Quad9 is a new, free service that will allow users to keep their Internet browsing habits secret and their data safe from malicious websites, botnets, phishing attacks, and marketers.
What’s The Problem?
When you browse the Internet, your Domain Name System (DNS) is likely set to whatever your ISP would like it to be (unless you have changed it). DNS services monitor your traffic data, and this information is often resold to online marketers and data brokers. We all face the security threat of unknowingly visiting domains that are associated with things like botnets, phishing attacks, and other malicious internet hosts. Many businesses also have to go to the trouble of running their own DNS blacklisting and whitelisting services.
The new Quad9 free public Domain Name Service (DNS) system addresses all of these threats. The service promises not to collect, store, or sell any information about your browsing habits, thereby freeing the user from receiving even more unwanted attention from marketers in the future.
Also, a large part of the value of the service is that it will block domains associated with botnets, phishing attacks, and other malicious internet hosts, and relieve businesses of the need to maintain their own blacklisting and whitelisting services.
How Does It Work?
The Quad9 system, so-named because of its 188.8.131.52 Internet Protocol address, draws upon IBM X-Force’s threat intelligence database which is made up of 40 billion+ analysed web pages and images. The Quad9 service also draws upon 18 other threat intelligence feeds including Abuse.ch, the Anti-Phishing Working Group, Bambenek Consulting, F-Secure, mnemonic, 360Netlab, Hybrid Analysis GmbH, Proofpoint, RiskIQ, and ThreatSTOP.
Quad9 uses its intelligence feeds and database to keep an updated whitelist of domains never to block, using a list of the top one million requested domains. It also keeps a “gold list” of safe providers e.g. Microsoft’s Azure cloud, Google, and the like.
Amazon Web Services
All of this means that, when a Quad9 user browses the Internet and visits a website, types a URL into a browser, or follows a link, Quad9 checks the site against its databases and feeds to make sure its safe. If it isn’t safe, access to it will be blocked, thus protecting the users from possible security threats.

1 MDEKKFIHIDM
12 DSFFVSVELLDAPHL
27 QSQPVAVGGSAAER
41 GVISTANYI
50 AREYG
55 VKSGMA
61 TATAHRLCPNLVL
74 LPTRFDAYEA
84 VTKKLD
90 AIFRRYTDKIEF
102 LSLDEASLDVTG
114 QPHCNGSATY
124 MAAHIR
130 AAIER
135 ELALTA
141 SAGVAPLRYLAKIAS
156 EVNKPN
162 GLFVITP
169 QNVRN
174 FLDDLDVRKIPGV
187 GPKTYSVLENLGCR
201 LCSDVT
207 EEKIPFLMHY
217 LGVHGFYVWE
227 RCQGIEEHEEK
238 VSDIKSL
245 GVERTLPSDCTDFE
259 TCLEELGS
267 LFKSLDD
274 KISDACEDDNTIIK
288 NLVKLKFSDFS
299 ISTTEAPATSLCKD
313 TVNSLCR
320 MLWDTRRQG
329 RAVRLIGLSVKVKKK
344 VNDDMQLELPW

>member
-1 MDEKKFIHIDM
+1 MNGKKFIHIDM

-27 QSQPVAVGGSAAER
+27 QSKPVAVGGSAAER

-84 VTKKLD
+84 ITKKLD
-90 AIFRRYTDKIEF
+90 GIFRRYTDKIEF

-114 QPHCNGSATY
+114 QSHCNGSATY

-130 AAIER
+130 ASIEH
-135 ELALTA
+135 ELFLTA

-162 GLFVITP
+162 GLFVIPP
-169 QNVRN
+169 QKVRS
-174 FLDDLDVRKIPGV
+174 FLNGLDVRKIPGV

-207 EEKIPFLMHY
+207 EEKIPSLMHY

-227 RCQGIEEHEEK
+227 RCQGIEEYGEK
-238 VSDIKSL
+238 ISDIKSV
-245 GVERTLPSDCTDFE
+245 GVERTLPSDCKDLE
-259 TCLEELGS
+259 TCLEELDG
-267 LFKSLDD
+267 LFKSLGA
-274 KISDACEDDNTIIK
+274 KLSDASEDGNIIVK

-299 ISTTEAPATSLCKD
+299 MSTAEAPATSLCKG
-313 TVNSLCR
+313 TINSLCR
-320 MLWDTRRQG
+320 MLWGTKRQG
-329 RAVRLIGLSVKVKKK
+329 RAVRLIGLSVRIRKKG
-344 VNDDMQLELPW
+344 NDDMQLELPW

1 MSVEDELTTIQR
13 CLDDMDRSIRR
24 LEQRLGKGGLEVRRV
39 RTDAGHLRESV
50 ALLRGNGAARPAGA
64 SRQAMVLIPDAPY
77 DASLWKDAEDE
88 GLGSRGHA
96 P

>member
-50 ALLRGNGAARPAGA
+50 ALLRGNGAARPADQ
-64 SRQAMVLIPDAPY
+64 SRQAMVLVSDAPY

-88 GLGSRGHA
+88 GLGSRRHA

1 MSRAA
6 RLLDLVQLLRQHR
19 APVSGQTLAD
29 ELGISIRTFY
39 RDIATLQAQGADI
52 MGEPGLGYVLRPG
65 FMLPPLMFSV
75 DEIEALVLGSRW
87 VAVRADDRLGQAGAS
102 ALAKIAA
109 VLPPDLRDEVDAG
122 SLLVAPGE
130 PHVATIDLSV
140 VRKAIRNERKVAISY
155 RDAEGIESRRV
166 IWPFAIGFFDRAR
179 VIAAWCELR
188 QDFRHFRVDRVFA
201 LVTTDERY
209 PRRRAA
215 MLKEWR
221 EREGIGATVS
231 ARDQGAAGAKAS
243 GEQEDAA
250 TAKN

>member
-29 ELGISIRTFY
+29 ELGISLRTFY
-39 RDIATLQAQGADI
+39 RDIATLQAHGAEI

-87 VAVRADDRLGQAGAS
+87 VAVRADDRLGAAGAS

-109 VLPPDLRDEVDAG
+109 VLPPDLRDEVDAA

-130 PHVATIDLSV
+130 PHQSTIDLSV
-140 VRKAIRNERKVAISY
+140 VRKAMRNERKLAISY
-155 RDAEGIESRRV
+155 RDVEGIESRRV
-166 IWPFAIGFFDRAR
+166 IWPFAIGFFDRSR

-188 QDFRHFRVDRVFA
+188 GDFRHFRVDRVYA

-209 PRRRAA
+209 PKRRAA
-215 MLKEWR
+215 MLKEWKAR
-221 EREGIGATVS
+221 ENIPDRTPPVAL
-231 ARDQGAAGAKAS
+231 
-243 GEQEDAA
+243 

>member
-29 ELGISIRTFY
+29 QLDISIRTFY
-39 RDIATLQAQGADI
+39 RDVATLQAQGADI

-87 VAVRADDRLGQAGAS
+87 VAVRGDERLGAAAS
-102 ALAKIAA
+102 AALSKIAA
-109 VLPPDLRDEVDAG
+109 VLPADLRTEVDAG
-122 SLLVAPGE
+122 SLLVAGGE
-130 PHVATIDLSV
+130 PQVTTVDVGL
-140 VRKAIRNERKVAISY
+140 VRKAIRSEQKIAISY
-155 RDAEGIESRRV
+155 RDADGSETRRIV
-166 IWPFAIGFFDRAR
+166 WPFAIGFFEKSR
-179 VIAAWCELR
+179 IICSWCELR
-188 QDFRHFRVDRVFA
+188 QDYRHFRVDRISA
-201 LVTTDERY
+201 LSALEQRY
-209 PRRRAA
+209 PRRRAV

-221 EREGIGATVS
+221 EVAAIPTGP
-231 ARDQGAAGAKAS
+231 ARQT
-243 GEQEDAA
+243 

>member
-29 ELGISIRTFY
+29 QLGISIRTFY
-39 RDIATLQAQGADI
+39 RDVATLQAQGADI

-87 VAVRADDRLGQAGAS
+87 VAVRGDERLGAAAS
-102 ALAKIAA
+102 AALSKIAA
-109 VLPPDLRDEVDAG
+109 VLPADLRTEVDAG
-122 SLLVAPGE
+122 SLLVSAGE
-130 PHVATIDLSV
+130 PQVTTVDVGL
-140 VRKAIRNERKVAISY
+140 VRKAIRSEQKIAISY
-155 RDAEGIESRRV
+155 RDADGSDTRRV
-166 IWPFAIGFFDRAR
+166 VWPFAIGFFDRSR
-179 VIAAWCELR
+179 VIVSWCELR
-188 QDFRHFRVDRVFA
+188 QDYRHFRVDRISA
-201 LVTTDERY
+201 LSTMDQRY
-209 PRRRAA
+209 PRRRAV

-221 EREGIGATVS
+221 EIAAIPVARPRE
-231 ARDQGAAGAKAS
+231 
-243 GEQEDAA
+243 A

Not For Profit
The Quad9 service is the result of a non-profit alliance between IBM Security, Packet Clearing House (PCH), and The Global Cyber Alliance, an organisation founded by law enforcement and research firms.
What Does This Mean For Your Business?
This service offers businesses another useful and free tool in the fight to maintain cyber security and resilience in an environment where threats seem to be around every corner. This service has some credible contributors with serious critical mass, and has a presence in over 70 locations across 40 countries, with plans to double its global presence over the next 18 months. This means that Quad9 could add real value to business efforts to deter threats that can come from anywhere in the world. It could also save businesses the time and trouble, and extra risk of having to compile their own (often inadequate) blacklisting and whitelisting services, and can help businesses to defend themselves from evolving threats. This kind of service also helps protect against all-too-common human error by blocking threats automatically.
Businesses hoping to use the service simply need to change the DNS settings in their device or router to point to 184.108.40.206. Installation videos and guides are also available online.